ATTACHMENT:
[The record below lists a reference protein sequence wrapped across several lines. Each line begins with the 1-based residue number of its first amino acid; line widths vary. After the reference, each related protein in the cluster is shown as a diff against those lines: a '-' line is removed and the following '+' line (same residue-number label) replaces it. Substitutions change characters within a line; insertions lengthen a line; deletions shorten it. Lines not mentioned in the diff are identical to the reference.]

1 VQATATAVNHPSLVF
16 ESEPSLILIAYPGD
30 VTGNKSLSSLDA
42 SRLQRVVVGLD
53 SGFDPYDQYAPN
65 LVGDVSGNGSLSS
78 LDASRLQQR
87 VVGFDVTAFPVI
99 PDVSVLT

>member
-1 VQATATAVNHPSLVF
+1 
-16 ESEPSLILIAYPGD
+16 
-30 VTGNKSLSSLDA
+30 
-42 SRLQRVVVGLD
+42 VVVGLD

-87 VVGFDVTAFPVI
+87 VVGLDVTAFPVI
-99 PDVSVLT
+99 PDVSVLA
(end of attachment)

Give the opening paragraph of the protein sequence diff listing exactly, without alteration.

[The record below lists a reference protein sequence wrapped across several lines. Each line begins with the 1-based residue number of its first amino acid; line widths vary. After the reference, each related protein in the cluster is shown as a diff against those lines: a '-' line is removed and the following '+' line (same residue-number label) replaces it. Substitutions change characters within a line; insertions lengthen a line; deletions shorten it. Lines not mentioned in the diff are identical to the reference.]